Surfactants are used in a range of household cleaners and body care products. They help remove dirt and stains from things like your laundry, your skin and most hard household surfaces by breaking up the stains and keeping them dispersed. Without them, dirt and stains would not dissolve in water and could not effectively be removed.
In order for stains to be removed, the individual particles that they are made of must be dispersed in a solvent such as water and washed away. The problem is, many of the substances that cause stains - like oils - don't readily mix with water. This is due to the surface tension (called interfacial tension) between the two different types of substances. Surfactants help to reduce this interfacial tension, allowing the different substances to be mixed together. The name “surfactant” comes from this property, as it is derived from the words “surface active agent”.
Each surfactant molecule is composed of a hydrophilic head that is attracted to water molecules, and a hydrophobic tail that repels water while being attracted to any oil or grease present in stains. They can then pull the stains away and suspend them in a solution to prevent them from being re-deposited.
The 4 main types of surfactants are categorised according to the + or - charge of the molecule's head.
1. Anionic surfactants: The head of the molecule is negatively charged. This is the most widely used type of surfactant for laundry, dishwashing and shampoo because of their excellent cleaning properties and high sudsing potential. They may require help from builders to work properly, especially if used in hard water.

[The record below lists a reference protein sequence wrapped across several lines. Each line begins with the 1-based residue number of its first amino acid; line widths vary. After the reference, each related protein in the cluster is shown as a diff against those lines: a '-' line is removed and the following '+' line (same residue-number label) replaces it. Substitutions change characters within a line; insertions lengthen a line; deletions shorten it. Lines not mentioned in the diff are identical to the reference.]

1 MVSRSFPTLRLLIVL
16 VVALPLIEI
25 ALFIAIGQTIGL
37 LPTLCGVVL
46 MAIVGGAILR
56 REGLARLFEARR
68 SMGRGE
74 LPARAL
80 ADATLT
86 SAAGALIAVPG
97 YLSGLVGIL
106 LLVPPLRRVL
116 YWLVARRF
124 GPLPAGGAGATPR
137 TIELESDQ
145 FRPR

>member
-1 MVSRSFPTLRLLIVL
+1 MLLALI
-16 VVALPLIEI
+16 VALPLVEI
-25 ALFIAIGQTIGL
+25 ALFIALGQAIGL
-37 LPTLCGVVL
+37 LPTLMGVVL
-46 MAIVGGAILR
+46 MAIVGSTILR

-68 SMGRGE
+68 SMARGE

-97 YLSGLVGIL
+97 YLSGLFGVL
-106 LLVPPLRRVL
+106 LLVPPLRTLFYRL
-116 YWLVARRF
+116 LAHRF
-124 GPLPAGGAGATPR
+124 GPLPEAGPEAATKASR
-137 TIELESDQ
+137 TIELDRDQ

2. Cationic surfactants: The head of the surfactant molecule is positively charged. Most commonly used as a conditioning agent in fabric softener, hair conditioner and aiding the performance of anionic surfactants in laundry detergents.
3. Non-ionic surfactants: The head of the surfactant molecule has no charge. This makes them more resistant to water hardness than anionic and cationic surfactants and means they are used in a variety of detergents because they are great at removing stains.
4. Amphoteric/zwitterionic surfactants: The names 'amphoteric' and 'zwitterionic' are interchangeable and means that the head can be cationic (positively charged), anionic (negatively charged) or non-ionic (not charged), depending on the pH of the solution. These are a better option for personal care products because of their mildness and dermatological profile.